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In an open network you have the authentication frame on just the 802.11 level: enter image description here

but if the network has WEP or WPA(2/3) there will also be a four way handshake: enter image description here

My question is, where does the 4 way handshake fit in on the 802.11 authentication level? After the Authentication request?

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  • Did any answer help you? if so, you should accept the answer so that the question does not keep popping up forever, looking for an answer. Alternatively, you could post and accept your own answer.
    – Ron Maupin
    Dec 23 '21 at 16:41
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The 4-way handshake occurs after the client is Authenticated and Associated.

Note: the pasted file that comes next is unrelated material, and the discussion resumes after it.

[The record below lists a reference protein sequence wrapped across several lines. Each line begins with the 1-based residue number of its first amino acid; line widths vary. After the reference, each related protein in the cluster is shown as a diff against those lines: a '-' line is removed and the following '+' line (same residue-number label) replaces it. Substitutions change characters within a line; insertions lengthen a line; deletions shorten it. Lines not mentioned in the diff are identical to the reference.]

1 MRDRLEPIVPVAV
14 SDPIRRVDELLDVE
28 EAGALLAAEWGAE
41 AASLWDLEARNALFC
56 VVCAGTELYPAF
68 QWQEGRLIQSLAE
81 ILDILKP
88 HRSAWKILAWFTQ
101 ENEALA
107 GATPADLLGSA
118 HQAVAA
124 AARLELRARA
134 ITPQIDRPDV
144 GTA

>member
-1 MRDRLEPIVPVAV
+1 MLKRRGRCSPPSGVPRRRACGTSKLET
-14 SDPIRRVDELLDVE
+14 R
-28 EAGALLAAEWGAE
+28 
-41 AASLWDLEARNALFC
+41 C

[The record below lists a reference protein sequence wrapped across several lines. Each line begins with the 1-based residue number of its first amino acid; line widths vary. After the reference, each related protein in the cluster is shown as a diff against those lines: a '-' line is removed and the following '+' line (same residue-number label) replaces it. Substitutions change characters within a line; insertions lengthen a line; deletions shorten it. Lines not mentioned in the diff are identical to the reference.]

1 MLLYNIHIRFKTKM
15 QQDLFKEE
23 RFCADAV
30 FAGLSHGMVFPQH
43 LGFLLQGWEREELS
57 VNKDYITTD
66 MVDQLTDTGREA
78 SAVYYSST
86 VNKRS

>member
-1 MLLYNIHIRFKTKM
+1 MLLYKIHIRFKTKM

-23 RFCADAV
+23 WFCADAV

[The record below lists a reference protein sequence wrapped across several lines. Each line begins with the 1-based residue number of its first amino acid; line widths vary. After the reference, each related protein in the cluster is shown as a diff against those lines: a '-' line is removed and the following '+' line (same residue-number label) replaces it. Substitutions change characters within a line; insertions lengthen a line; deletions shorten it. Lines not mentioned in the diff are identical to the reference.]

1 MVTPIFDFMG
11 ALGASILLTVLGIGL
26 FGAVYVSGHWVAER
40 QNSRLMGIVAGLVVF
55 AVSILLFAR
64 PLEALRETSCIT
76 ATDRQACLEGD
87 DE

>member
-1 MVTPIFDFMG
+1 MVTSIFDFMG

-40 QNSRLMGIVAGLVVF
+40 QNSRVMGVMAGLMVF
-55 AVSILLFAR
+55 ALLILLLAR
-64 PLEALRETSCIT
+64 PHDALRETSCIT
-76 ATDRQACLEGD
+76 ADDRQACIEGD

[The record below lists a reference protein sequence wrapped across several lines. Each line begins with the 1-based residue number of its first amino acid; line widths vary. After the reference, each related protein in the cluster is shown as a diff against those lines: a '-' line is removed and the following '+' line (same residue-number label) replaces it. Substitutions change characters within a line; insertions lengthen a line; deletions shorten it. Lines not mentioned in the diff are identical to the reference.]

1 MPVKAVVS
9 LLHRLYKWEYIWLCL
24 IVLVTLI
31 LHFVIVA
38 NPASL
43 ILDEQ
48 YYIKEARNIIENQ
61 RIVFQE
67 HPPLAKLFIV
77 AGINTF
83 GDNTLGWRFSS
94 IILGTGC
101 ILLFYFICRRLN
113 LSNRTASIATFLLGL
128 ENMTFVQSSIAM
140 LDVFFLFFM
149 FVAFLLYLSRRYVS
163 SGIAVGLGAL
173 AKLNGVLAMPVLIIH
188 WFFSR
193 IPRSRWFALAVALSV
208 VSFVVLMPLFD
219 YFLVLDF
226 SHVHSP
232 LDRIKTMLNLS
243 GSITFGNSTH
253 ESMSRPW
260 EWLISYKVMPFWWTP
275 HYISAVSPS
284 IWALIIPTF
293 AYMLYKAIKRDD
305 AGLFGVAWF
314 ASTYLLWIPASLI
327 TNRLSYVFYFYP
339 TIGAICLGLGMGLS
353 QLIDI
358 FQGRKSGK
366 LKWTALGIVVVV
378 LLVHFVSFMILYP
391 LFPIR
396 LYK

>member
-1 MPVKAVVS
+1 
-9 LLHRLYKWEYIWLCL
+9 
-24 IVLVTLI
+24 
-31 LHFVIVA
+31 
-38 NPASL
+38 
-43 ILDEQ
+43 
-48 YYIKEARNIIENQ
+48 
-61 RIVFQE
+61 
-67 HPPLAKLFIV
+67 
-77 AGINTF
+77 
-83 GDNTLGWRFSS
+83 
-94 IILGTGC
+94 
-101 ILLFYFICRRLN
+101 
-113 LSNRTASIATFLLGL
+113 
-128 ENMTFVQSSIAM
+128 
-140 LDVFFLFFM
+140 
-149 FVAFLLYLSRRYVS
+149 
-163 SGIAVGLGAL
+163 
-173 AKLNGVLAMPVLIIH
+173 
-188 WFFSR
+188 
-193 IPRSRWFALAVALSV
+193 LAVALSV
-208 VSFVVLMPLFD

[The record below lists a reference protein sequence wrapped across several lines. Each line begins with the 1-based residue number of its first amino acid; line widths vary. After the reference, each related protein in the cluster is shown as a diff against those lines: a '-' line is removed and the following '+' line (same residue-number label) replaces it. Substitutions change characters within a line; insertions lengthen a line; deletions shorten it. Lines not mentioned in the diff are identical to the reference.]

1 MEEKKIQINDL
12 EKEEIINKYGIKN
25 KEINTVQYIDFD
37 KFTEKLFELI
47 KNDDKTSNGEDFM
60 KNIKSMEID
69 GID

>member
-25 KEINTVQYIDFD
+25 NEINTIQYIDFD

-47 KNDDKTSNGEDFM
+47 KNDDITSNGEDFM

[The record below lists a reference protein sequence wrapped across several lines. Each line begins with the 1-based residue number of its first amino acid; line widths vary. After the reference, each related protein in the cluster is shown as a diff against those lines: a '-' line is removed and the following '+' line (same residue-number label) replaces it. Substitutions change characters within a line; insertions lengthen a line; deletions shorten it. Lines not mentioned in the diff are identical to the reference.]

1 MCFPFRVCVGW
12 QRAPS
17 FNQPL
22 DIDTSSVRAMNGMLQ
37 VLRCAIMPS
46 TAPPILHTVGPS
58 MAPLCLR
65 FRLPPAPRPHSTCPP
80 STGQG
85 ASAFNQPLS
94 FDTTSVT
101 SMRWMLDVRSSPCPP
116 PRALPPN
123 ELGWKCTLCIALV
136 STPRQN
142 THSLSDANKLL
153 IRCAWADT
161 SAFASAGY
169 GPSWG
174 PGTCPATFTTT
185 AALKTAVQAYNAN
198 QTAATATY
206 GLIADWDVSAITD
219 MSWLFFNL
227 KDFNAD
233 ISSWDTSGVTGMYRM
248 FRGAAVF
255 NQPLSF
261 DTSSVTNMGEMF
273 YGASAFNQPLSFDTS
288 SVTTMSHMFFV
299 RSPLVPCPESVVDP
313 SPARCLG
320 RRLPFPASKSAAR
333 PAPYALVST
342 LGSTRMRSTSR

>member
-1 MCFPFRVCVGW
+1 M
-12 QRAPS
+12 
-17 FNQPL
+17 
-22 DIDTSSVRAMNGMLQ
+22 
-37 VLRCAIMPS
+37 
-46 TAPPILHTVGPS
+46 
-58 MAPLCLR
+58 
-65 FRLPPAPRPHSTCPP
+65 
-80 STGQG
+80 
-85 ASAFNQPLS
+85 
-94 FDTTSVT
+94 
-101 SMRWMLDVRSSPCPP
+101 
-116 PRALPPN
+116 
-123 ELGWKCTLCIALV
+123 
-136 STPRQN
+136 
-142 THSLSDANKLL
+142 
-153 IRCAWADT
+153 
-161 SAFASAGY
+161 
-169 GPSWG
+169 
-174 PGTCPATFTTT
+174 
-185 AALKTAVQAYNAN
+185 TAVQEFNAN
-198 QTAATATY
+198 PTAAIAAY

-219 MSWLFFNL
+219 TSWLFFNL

The 4-way handshake is used to generate the keys used to encrypt various types of traffic (Unicast, Multicast, Broadcast) between the AP and client.

enter image description here

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Referring to the 4 states an 802.11 station can be with respect to the Robust Security Network (RSN), we see that:

  • moving from state 1 to state 2 happens when 802.11 Authentication completes successfully (the Open Systems Authentication you see in the diagram in the question)
  • moving from state 2 to state 3 happens when Association completes successfully

However, state 3 is "pending RSN Authentication". Getting to state 4 involves one of the following:

  • in personal mode, the station and AP share a shared secret (typically, derived from a shared passphrase), which then goes as input to the 4-way handshake. At no point in the 4-way handshake is it sent over the air, of course, but the 4-way handshake allows the various actual session keys to be derived by both sides.
  • in enterprise mode, the station goes through 802.1X authentication (various EAP-supported authentication methods are possible), followed by the station and AP proceeding with the 4-way handshake.

RSN 4 states

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